Friday, April 09, 2010

4 Trillion Dollars worth of Inflation

Let’s examine the housing bubble. For this example, we will use a million dollar home (before the bubble it was worth 300K). The buyer secures a 30 year loan for one million dollars. The home's seller puts the untaxed windfall gain in the bank.

The housing market tanks and now million dollar homes are worth 300K again. Each homeowner signed an agreement with the bank, to pay on the loan for 30 years. Assume these home owners walk and send the keys to the bank. The homeowner’s loss is probably negligible.

The bank now has a problem. Instead of a steady income stream for 30 years, they have many 300K homes and a loss on each home of 700K. The bank is now insolvent and the FDIC insurance will step in to make good on the bad loans.

At this point, two things are evident. The money that was to be paid back by the buyer, was to be done with earnings over 30 years. The money paid by the FDIC to the bank to cover the bad loan was printed money paid immediately. So the contract to pay on the home for 30 years has been canceled, this money if it had been paid, would have been real money, i.e. earnings.

In our example, the bank now owns the house worth 300k and receives from the FDIC the other 700K. Instead of the banks getting 1/30th of their investment (plus interest) back every year, they get 7/10ths back right away and the rest when they unload the home.

When you realize that a 30 year home loan has a payoff of 2 ½ times the amount borrowed, the 4 trillion dollar loss currently projected would represent 10 trillion of real earnings over 30 years. This would have been money that could not be used for consumption, it was already under contract. Under the FDIC plan, the banks get immediate remuneration with printed money and their depositors are still whole. It’s painless; no one had to work for it.

So, everyone that sold their house before the bubble popped is a winner, everyone that walked away from their bad investment, after the pop, is a winner and everyone with money in the bank is a winner (A real fairy tale ending). The government pours 4 trillion dollars into a banking system that expected that sum back with interest over a 30 year time frame. Now the bankers have all of this money to lend with no one credit worthy enough to loan it to. Where do the banks go next to lend money? Greece, Portugal, Spain, Ireland—they can’t lose, they’re FDIC insured. And of course there is no inflation, the person who sold his house for 700k more that he paid for it, gets to keep it. The bank that lost the 700k (when the new buyer walked), gets reimbursed by the FDIC. We have a bank owned house still worth 300k and 1.4 million dollars of new money in the banking system.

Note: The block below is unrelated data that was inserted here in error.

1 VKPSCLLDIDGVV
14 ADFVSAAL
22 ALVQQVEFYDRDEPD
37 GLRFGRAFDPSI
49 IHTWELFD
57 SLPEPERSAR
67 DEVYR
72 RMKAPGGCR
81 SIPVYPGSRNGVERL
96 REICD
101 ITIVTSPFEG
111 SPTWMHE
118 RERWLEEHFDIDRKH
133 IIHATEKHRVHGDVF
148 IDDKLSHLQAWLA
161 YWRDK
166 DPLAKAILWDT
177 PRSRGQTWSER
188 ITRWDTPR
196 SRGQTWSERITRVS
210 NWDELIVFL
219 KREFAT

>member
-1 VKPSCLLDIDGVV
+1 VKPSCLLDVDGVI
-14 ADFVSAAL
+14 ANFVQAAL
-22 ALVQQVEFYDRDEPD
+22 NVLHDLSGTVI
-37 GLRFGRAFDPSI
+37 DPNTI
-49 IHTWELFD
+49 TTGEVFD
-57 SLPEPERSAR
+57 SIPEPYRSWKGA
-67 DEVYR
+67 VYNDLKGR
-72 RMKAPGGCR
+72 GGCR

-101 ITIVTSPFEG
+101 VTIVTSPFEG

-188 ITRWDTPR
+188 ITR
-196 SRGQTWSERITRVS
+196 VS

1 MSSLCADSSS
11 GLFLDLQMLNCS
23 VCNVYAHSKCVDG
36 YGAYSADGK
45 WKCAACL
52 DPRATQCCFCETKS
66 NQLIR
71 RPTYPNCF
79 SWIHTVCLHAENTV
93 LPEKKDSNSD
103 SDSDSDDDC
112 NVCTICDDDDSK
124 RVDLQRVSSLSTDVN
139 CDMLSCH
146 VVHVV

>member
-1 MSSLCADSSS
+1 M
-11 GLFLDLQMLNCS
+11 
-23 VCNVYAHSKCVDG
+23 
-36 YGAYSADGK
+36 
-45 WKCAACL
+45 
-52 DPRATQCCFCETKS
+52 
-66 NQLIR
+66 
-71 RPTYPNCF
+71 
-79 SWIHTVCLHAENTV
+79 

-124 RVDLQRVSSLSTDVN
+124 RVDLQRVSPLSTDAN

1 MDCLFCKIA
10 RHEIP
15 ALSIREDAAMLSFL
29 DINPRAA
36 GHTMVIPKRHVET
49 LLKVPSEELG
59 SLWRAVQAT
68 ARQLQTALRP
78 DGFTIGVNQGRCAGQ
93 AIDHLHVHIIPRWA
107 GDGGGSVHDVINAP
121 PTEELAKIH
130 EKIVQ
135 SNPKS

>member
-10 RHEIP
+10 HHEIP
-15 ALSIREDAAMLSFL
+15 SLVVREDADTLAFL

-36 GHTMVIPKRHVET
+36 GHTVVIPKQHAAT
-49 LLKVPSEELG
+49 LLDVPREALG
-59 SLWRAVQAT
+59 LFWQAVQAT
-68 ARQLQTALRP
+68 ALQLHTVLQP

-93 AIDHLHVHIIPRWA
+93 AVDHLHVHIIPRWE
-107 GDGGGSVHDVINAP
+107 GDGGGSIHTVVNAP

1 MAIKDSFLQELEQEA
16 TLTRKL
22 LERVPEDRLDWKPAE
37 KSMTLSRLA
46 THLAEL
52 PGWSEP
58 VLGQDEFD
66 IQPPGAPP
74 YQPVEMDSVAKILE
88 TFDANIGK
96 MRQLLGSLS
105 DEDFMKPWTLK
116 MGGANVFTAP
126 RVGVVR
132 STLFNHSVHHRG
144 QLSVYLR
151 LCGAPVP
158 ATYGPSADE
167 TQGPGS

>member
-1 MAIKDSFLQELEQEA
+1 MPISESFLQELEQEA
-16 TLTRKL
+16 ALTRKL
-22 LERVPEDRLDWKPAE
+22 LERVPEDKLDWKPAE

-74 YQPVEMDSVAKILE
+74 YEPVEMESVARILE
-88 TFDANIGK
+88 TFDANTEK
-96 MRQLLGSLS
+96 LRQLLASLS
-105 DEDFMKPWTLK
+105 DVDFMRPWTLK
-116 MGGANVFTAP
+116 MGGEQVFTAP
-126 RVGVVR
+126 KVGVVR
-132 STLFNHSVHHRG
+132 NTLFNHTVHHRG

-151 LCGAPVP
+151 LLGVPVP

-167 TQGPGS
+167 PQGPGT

The thing to realize here is that the new homeowners never really had the earnings to pay these loans off, 30 years down the pike. But our government will pick up the tab on this failed dream of riches. Real estate was a get rich quick scheme and an obvious bubble. America is the new Wonderland; you wonder how we will pay for all of this. You won't have to wonder long.

14 comments:

frakrak said...

There is an article in "The Market Oracle" about U.S. banks investing in the stock market, dated the 8th of April. That could be where a lot of your government bail out money went! From bubble to bubble. It all has such a dream like quality about it, to get a grasp of reality you need to encounter all this with an opium pipe!!

A.O.C.M. could have been right re capital flows out of your country, from the banking perspective at least.

Jim in San Marcos said...

Hi Frakrak

Greece is experiencing capital flight and it's going to get worse.

I think we are looking at 10 different things all going off in different directions. You have banks, housing, politicians, governments, individuals, corporations etc each focused on a different goal. It's like a bunch of dogs all pulling the same towel in different directions. When the dynamics of one sector changes, all the rest have to change their game plan.

Capital outflow in this case could spell the end of the Greek government. The rich people there are not stupid and poor people are only dumb by choice.

Jeffrey said...

The FDIC guarantees deposits, not loans. I think you meant FNMAE, at least if the loan was insured by them.

Jim in San Marcos said...

Hi Jeffrey

Sometimes I lose some meaning when editing to keep it short.

From my perspective, if a bank makes a lot of bad loans, it goes out of business. Without FDIC insurance, the depositors would get back pennies on the dollar. With the insurance, they get their full deposit back.

The full cycle would be issuing the loan and paying the seller. Then going bankrupt and having the FDIC cover the cash not recoverable because of the drop in housing prices.

In the 1930's the banks collapsed and the depositors lost about 90%of their deposits. It was after the loss that the FDIC insurance came about.

The primary purpose of FDIC insurance was to keep a "run on the bank" from collapsing good sound banks. I don't believe the creators ever designed it as a back stop for the banking system. They were trying to restore confidence in a bankings system when there was none.